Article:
I love living in the foothills of the Rocky Mountains in Colorado. They twist, turn, dip and undulate like a soft grassy blanket over the rising earth.
Their topography never ceases to amaze me, as does their colors, which are ever changing with the seasons.
My husband and I are fortunate, because we live in Ken Caryl Ranch's valley, and the majority of the 20 plus miles of open space trails in this valley are for the private use of the residents and their guests, My husband and I decided to walk on one of the more rustic private trails, Dutch Creek Trail, early one weekend morning. It is considered an easy to moderate trail that leads from the North Ranch Road to Highway C470.
It is a winding, rustic and narrow dirt trail, and we weren't sure what we'd see.
We kept on with our walk along the trail, keeping our eyes open for snakes and other wildlife.
We could finally hear running water of Dutch Creek at this point on the trail. My husband stopped to look down the ravine at the water and wait for me...
...until I finally caught up to him.
As usual, I had been busy taking photos of the creek and surrounding views. Notice my sun hat--it's an absolute necessity to wear one when walking the trails here. There is not much tree shade and the sun is very intense because we are at over 6,000 feet elevation in this valley!
This is what has also been making me lag behind as we walked the trail--wildflowers! Every place I looked along the trail I saw unique and beautiful wildflowers! I bought a field book about Rocky Mountain Wildflowers recently, and I'm trying to learn the names of as many as I can. Let me show you what I saw--and please, if anyone has more knowledge than me, please correct any errors in the comment section of this post and I will correct it. Many wildflowers look alike!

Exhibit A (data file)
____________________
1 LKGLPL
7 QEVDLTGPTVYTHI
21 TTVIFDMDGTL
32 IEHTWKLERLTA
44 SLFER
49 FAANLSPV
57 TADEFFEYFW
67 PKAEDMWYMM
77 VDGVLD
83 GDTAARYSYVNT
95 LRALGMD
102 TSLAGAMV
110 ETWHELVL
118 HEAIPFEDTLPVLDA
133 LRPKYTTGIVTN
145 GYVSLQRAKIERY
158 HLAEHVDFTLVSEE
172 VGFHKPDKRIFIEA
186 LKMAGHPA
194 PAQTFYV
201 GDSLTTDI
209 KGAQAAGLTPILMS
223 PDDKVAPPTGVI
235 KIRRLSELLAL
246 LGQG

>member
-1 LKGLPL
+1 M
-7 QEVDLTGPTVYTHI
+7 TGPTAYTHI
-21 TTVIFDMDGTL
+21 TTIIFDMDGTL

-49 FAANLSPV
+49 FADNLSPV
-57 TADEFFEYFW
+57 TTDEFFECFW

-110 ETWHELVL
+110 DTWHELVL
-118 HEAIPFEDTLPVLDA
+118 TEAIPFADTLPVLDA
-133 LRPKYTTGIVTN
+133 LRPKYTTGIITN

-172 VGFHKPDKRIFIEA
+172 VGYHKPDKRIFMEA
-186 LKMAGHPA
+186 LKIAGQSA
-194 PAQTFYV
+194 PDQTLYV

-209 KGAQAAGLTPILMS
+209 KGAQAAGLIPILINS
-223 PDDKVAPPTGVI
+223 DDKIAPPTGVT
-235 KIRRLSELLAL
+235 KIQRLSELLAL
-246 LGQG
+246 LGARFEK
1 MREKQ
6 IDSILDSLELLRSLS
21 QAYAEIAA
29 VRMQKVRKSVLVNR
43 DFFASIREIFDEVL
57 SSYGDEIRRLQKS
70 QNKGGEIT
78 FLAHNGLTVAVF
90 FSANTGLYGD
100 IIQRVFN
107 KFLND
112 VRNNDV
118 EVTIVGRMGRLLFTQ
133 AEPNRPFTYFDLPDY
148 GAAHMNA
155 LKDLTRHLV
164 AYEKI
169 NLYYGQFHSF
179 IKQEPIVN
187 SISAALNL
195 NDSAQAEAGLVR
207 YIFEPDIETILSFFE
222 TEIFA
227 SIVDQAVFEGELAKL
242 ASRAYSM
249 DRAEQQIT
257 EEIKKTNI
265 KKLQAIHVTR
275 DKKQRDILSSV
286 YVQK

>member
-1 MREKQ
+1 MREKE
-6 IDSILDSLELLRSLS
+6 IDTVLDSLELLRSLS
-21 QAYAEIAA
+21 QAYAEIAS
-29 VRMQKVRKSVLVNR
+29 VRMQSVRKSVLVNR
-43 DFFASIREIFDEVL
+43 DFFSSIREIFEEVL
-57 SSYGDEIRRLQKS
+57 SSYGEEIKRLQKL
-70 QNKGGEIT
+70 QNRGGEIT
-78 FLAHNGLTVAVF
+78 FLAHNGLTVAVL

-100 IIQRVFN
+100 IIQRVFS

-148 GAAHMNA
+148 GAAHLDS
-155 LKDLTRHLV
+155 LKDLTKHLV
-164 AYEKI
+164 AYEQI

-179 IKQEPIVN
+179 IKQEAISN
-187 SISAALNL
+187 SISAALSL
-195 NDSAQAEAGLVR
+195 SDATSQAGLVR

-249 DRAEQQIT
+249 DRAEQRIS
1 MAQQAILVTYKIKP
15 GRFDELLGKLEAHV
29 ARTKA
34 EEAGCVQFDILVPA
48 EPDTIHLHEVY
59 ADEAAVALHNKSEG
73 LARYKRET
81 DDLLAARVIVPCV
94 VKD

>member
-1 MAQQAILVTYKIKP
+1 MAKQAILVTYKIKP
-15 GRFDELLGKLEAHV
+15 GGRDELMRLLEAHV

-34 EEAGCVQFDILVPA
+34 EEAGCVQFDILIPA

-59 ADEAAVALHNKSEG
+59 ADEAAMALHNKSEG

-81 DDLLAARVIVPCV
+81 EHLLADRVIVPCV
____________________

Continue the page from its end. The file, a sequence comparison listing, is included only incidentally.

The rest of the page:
Prickly Poppy Flower
I believe this flower has the fanciful name Butter 'n' Eggs--I could not get too close to it as it was on the other side of the creek and was blowing in the wind.
Blue Flax Flower
Wild Roses -- growing along the banks of one side of the creek in thick hanging brambles
There are quite a few different daisy-like wildflowers, but I believe this one may be Porters Aster or Rose Heath
Salsify Seed Head
Western Spiderwort Flowers
Field Bindweed Flower
Bristle Thistle --in pre bloom.
This was high up on a hill, but I believe it is called Mormon Tea or Jointfir
Looking up at this point of the trail I could see the rock spine of the hogback, and I wondered if these boulders could come crashing down one day?
Many rested near the trail, so it was a true possibility, and made our walk seem even more daring!
My husband is ahead of me again on the trail on the way back, as I am still looking for wildflowers I might have missed.
If you click on this photo to enlarge it you can see that the archaeologists were still investigating the hill top. I wonder if they found anything of interest?
As we drove home, I spied more trails leading up into the foothills that we will have to investigate one day soon. I'm sure there will be many more wildflowers waiting to be admired and photographed by yours truly!
PS: I've been busy editing my photos from my recent trips to New York, Chicago, San Francisco and the wine country of Napa and Sonoma, and hope to show you more from those visits very soon!
PSS: if you are a woman over 50 years of age, and would like to find out how you can have a chance to win $10,000 to "reinvent" yourself, please read my prior post sponsored by Oxytrol® For Women and BlogHer.
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